We live in an age where our value systems are being questioned everyday, as many economies continue to struggle, and the cost of huge corporate bailouts have led to sharp austerity measures in much of the Western World. This has created a need for many businesses to question the link between morals vs ethics in the business world.
What are morals in business? They tend to mean the well used words like transparency, fairness, equal opportunity, and free market. But often these phrases still lack any real meaning in today’s competitive business world.
Ethics, on the other hand are more related to how we behave, and judge others in the business World, irrespective of the laws that govern the way we do business. Often these two values collide, and just add to the confusion many people feel about the current business world.
The case of how banking corporations have responded to the huge cash bailouts by now broke governments, questions the ethics of the double standards of business. On the one hand, we can claim these debts will one day be returned, but many banks still award bonuses for financial failure. This is an ethical problem.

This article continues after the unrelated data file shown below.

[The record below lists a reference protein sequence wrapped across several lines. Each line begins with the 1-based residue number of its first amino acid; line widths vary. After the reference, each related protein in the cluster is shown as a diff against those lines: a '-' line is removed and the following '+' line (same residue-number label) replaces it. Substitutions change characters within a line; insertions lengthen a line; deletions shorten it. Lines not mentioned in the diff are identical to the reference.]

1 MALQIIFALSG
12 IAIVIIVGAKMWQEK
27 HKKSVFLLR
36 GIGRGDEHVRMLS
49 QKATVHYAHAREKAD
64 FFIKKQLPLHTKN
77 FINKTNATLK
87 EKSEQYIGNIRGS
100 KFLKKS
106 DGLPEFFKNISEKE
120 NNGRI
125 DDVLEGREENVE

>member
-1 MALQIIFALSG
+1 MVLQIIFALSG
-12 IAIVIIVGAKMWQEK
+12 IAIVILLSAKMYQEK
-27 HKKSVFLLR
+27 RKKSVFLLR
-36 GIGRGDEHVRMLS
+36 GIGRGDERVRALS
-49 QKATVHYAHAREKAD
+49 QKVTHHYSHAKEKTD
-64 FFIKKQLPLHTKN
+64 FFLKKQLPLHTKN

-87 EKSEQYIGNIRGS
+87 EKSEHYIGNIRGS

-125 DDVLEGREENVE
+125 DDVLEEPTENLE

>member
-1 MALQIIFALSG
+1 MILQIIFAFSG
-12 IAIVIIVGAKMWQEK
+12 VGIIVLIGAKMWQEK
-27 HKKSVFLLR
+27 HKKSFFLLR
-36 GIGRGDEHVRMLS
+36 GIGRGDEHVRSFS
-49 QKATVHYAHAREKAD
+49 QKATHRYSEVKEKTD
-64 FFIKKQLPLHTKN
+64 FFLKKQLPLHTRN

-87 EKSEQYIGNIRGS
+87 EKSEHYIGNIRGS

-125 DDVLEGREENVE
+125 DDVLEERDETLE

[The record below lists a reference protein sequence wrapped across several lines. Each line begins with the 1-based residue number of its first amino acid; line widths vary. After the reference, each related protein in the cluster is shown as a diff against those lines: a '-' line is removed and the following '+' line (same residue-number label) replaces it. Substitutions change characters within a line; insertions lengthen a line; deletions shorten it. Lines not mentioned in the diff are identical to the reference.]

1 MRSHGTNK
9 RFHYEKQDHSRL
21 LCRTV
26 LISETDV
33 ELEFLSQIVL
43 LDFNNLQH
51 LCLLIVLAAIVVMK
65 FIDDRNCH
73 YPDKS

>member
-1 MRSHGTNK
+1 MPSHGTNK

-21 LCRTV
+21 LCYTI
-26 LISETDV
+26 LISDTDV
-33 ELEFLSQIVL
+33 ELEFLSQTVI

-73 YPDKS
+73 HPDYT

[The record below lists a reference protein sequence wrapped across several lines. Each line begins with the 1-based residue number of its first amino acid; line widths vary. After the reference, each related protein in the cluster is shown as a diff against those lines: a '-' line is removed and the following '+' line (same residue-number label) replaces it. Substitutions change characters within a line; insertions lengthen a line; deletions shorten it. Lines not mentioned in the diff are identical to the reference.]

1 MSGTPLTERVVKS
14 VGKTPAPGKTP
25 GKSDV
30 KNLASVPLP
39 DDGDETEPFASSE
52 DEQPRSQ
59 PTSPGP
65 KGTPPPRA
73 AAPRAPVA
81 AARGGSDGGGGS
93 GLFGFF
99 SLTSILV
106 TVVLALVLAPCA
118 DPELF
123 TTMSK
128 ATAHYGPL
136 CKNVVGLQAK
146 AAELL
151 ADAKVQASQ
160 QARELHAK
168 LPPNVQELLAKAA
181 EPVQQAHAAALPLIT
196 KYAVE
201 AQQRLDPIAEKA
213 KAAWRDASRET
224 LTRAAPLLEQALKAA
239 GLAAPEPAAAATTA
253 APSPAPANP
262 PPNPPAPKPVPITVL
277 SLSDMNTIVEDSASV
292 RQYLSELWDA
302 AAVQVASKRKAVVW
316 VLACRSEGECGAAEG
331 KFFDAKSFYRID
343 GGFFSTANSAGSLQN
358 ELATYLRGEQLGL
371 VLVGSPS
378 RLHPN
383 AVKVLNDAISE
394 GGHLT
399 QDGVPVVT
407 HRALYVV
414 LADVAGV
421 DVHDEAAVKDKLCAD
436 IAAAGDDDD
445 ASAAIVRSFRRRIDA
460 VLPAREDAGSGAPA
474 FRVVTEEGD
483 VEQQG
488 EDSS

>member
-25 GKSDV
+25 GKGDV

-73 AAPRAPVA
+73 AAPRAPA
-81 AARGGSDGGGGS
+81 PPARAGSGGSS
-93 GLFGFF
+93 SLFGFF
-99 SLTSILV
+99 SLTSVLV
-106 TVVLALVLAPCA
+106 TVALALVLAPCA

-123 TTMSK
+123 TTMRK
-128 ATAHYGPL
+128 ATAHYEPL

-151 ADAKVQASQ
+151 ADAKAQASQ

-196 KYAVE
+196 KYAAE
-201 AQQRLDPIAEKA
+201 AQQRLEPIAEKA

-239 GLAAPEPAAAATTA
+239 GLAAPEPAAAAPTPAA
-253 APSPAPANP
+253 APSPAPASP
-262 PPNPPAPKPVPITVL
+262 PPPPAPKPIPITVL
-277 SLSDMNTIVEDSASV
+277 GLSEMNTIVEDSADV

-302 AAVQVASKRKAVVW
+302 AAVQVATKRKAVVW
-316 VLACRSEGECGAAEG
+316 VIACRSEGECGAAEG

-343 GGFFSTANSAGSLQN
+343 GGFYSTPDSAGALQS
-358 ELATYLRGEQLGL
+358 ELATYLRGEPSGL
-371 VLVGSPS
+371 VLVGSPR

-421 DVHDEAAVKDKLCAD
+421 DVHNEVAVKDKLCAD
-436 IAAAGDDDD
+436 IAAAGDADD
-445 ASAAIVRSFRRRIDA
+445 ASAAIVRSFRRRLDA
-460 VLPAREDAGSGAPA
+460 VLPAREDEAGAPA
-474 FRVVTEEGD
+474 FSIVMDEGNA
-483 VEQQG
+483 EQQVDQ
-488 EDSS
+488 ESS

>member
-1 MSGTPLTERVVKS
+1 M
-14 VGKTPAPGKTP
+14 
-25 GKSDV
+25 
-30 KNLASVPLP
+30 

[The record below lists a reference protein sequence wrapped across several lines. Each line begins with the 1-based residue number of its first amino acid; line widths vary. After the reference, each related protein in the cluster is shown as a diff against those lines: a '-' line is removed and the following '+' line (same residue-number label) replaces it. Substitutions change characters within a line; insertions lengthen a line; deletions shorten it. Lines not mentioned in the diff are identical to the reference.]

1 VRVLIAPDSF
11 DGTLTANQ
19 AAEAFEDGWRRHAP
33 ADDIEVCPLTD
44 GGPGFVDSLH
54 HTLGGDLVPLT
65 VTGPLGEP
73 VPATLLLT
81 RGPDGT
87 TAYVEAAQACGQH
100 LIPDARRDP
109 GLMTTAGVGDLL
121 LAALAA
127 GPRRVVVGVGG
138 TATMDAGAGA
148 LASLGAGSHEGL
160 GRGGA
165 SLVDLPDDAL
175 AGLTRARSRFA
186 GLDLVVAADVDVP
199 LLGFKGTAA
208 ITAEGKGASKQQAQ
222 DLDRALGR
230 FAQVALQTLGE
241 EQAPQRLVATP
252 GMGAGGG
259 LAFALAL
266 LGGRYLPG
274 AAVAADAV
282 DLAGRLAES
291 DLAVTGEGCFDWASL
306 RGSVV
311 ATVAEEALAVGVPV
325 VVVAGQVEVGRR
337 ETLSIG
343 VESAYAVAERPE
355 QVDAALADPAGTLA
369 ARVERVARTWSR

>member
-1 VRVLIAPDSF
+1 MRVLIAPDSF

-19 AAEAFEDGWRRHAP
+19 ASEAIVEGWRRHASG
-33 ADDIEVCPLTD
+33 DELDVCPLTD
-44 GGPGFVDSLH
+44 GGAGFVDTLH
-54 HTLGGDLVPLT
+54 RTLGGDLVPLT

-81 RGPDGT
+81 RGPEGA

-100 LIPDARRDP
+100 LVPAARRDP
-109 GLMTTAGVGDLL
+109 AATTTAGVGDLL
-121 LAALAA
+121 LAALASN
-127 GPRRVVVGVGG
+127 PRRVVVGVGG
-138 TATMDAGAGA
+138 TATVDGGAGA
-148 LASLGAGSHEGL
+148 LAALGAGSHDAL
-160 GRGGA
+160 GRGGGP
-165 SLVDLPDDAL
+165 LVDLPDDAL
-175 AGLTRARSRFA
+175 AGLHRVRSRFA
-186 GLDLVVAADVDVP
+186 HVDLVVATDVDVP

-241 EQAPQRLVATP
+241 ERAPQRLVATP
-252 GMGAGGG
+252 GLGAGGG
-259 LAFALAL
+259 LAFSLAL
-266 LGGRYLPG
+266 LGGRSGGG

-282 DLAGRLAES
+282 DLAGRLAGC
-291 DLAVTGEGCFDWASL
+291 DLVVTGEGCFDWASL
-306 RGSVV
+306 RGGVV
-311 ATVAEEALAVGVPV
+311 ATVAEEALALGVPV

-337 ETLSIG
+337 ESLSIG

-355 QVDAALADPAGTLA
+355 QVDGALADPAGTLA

The so-called moral malaise our societies currently face, are often fed by leaders who state in public support for a mortal issue like equal opportunity, or transparency, but privately condone the opposite. This leads to a confusing message, and a growing cynicism inside society.
Lawyers often face the strange paradox of choosing a moral or ethical stand, when it is the client who pays the bills. This has led to a general mistrust of the legal profession, who may profess a moral stand, but ignore the ethics of taking this position. A client could be within the law, and morally right according to the law, but ethically wrong.
Management professionals often cite a successful business has to be aware of their social obligations, but at the same time earn profits. This paradox leads to compromise, and ultimately any moral duties do erode, without the profits to compensate it. Should Supermarkets donate to a food bank? or would it mean a loss of business?
Perhaps the solution to the issue of a morally or ethically run business, lies in how well it depends on the community for business. A business that is close to the community, probably sacrifices profit before an obligation to help.. It is one way, a business can grow.
Bottom line businesses often by-pass the moral route, focusing on honoring business agreements, rather than supporting a community, ethically. Ethical business agreements may be honored, but at the same time any negative effect to the community is ignored.
In this new era of global competition, we can only surmise that as long as profit and survival overide moral responsibilities, then unethical business practices may increase. And as long as the recession continues, questions will continue to be asked about corporate & business responsibility an age of austerity.
Source by Mark W. Medley